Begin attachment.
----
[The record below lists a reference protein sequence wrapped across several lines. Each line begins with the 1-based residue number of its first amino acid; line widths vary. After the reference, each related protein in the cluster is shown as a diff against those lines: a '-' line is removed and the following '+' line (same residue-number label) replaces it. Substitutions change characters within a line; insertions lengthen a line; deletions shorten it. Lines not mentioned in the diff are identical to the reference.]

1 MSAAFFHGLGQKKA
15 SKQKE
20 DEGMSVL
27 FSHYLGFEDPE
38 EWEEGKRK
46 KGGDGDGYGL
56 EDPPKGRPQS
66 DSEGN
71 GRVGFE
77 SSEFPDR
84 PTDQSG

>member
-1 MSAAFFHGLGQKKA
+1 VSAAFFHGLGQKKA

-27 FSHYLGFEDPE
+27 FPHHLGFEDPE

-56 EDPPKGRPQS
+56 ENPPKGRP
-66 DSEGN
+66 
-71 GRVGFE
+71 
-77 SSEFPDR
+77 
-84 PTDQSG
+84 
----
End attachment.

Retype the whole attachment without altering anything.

[The record below lists a reference protein sequence wrapped across several lines. Each line begins with the 1-based residue number of its first amino acid; line widths vary. After the reference, each related protein in the cluster is shown as a diff against those lines: a '-' line is removed and the following '+' line (same residue-number label) replaces it. Substitutions change characters within a line; insertions lengthen a line; deletions shorten it. Lines not mentioned in the diff are identical to the reference.]

1 MSAAFFHGLGQKKA
15 SKQKE
20 DEGMSVL
27 FSHYLGFEDPE
38 EWEEGKRK
46 KGGDGDGYGL
56 EDPPKGRPQS
66 DSEGN
71 GRVGFE
77 SSEFPDR
84 PTDQSG

>member
-1 MSAAFFHGLGQKKA
+1 VSAAFFHGLGQKKA

-27 FSHYLGFEDPE
+27 FPHHLGFEDPE

-56 EDPPKGRPQS
+56 ENPPKGRP
-66 DSEGN
+66 
-71 GRVGFE
+71 
-77 SSEFPDR
+77 
-84 PTDQSG
+84 